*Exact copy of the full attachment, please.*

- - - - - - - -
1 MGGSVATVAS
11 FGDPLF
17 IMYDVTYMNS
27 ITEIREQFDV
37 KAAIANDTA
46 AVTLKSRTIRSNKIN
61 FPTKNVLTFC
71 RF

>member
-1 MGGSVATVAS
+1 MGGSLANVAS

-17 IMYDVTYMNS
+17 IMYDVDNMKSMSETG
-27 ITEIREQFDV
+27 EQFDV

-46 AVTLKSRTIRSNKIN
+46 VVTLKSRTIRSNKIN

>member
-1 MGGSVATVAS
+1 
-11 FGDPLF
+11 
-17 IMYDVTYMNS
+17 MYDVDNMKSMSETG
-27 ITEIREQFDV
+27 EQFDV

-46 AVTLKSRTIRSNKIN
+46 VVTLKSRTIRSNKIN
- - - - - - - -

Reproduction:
1 MGGSVATVAS
11 FGDPLF
17 IMYDVTYMNS
27 ITEIREQFDV
37 KAAIANDTA
46 AVTLKSRTIRSNKIN
61 FPTKNVLTFC
71 RF

>member
-1 MGGSVATVAS
+1 MGGSLANVAS

-17 IMYDVTYMNS
+17 IMYDVDNMKSMSETG
-27 ITEIREQFDV
+27 EQFDV

-46 AVTLKSRTIRSNKIN
+46 VVTLKSRTIRSNKIN

>member
-1 MGGSVATVAS
+1 
-11 FGDPLF
+11 
-17 IMYDVTYMNS
+17 MYDVDNMKSMSETG
-27 ITEIREQFDV
+27 EQFDV

-46 AVTLKSRTIRSNKIN
+46 VVTLKSRTIRSNKIN